New Studies Sharpen Picture of Near-Earth Asteroids

Near-Earth asteroids

A trio of new studies is helping to fill in astronomers' view of how asteroids near Earth orbit the sun and how they ended up there in the first place. The picture emerging is one in which asteroids in the belt between Mars and Jupiter collide, shatter and then clump together into families, migrate into regions of space where the gravity of Jupiter can jar them loose from their orbits and finally take up residence close to Earth. "It's pretty clear that [near-Earth asteroids] come from the main asteroid belt between Mars and Jupiter," explains Joseph Stuart of the Massachusetts Institute of Technology, an author of one of the reports. These new studies, all published in the current issue of the journal Science, are "refining the details of how that might happen."

Stuart, who compiled data from the Lincoln Near-Earth Asteroid Research (LINEAR) project, found more than 1,200 kilometer-size rocks orbiting the sun¿more than recent counts have detected. Their orbits are also more highly angled relative to the plane that Earth sweeps out as it circles the sun than previous surveys had revealed. It's key for astronomers to know how many such objects there are and how they revolve around the sun in order to assess the risk that one might collide with Earth, he notes. While the greater angle between Earth's orbit and the asteroids' could translate to a lower collision risk, Stuart says he thinks the odds probably won't deviate much from earlier estimates. "There are a couple of different factors that pull in opposite directions and probably balance out," he remarks.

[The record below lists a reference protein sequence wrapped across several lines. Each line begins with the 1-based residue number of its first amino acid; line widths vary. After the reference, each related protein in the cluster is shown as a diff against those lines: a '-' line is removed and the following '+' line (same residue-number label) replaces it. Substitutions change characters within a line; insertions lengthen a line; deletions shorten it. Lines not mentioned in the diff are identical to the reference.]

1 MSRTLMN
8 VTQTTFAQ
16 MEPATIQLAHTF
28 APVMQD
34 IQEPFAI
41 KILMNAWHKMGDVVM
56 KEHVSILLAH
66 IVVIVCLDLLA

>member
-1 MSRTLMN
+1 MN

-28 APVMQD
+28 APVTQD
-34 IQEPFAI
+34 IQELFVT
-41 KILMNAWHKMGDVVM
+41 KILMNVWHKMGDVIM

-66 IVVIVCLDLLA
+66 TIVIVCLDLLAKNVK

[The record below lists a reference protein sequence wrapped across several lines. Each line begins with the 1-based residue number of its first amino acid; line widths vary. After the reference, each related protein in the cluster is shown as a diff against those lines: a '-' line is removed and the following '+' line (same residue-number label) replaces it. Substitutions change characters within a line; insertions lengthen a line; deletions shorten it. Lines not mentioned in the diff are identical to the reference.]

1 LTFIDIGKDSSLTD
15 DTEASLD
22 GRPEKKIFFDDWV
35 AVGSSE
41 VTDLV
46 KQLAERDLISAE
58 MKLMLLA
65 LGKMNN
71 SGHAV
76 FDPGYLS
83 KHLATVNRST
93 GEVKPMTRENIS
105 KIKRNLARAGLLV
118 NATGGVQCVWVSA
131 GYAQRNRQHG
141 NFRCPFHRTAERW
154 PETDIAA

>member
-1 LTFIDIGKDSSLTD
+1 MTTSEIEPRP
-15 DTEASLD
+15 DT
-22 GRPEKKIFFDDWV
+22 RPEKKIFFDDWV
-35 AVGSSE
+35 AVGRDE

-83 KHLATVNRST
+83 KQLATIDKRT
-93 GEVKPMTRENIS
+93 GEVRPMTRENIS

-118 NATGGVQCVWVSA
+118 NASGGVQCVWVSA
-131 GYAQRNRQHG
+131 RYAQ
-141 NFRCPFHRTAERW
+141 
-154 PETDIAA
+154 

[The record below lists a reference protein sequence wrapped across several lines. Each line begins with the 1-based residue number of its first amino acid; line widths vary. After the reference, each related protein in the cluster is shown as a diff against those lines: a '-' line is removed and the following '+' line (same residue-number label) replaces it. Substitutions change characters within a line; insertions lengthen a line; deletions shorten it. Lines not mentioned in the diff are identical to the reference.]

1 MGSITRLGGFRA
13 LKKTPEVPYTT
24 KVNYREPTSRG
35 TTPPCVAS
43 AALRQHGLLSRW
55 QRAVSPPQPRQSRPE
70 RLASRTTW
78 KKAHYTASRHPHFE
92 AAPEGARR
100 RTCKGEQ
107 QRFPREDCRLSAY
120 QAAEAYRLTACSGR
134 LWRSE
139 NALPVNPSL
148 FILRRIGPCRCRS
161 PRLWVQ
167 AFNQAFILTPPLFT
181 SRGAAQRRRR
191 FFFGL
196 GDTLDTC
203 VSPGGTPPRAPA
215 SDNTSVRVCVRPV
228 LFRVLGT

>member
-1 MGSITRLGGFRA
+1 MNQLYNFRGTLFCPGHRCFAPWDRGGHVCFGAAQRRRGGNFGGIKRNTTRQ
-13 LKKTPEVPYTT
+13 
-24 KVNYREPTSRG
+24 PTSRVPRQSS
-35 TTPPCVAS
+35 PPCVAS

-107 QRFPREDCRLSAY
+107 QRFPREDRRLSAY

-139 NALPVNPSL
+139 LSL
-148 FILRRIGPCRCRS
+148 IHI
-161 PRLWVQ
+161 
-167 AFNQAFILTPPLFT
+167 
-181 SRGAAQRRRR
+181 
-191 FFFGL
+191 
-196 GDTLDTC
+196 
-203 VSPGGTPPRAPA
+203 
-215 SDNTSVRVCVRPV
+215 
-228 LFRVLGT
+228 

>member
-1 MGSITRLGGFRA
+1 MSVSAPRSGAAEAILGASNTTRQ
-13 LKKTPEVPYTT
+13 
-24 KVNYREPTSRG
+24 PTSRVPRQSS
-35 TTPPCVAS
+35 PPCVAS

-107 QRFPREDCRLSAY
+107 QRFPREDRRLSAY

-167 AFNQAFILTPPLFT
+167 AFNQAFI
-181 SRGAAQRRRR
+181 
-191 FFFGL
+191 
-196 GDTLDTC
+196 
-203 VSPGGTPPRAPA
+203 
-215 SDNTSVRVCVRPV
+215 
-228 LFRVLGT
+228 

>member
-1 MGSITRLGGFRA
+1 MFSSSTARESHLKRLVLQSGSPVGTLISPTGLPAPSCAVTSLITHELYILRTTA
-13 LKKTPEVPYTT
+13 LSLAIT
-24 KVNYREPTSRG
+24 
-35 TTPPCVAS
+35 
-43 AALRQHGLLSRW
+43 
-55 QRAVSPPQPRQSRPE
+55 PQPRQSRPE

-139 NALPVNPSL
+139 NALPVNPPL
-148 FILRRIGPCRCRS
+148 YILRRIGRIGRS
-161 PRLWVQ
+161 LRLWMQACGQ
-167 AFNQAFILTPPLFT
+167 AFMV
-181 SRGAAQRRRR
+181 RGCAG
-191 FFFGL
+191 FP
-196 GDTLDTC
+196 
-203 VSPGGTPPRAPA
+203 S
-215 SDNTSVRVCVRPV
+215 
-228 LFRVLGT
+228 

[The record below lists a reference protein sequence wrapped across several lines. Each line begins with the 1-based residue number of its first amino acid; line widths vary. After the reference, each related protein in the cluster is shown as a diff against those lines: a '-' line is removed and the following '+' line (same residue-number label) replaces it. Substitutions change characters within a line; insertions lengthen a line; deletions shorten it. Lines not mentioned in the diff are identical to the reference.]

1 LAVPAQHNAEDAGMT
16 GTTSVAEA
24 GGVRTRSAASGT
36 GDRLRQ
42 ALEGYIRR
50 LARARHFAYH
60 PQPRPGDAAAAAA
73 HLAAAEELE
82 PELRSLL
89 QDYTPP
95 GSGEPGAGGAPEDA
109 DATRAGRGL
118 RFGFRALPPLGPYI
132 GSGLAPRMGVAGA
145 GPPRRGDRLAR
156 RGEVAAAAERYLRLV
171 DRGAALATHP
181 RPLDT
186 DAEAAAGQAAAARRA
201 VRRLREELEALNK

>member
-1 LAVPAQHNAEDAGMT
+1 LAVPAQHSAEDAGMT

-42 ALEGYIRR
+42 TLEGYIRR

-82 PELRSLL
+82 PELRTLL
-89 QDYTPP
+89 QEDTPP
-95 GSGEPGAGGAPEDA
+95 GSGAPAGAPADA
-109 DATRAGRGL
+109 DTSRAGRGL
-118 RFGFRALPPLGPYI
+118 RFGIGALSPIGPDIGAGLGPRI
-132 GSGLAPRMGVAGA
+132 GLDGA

To get at the origins of Earth's rocky neighbors, Patrick Michel of the Observatoire de la C¿te d'Azur in France and colleagues simulated what would happen if a large asteroid shattered. The researchers found that such an object would fragment into a range of smaller pieces but that gravity would pull the larger chunks back together, leaving one big asteroid surrounded by a family of smaller rocks. Until now, the authors write, scientists had assumed that collisions were responsible for asteroid families, but they didn't have a good grasp of the physics underlying these events.

Still, this violent formation doesn't account for all the properties of asteroid families, according to William Bottke of the Southwest Research Institute in Boulder and his co-workers. They point out that some clusters are nearly split into two separate groups composed of different-sized pieces and that some members sit on the cusp of resonances¿areas where a planet's gravity periodically tugs the rocks as they orbit. Such orbits can only last a few million years, which is nothing compared with an asteroid's billion-year age. The team's calculations indicate that after the initial collision, the asteroid fragments will enter a slow and steady drift whose speed depends on each piece's size. The rocks get a gentle push from sunlight they absorb and then emit back into space. Resonances will capture some of these family members and eject them from their orbit, causing them to eventually hit the sun or a planet, or leave the solar system entirely. Stuart says this result provides good evidence that such drifting, rather than the collision that generates a cluster, is responsible for moving asteroids into a resonance.

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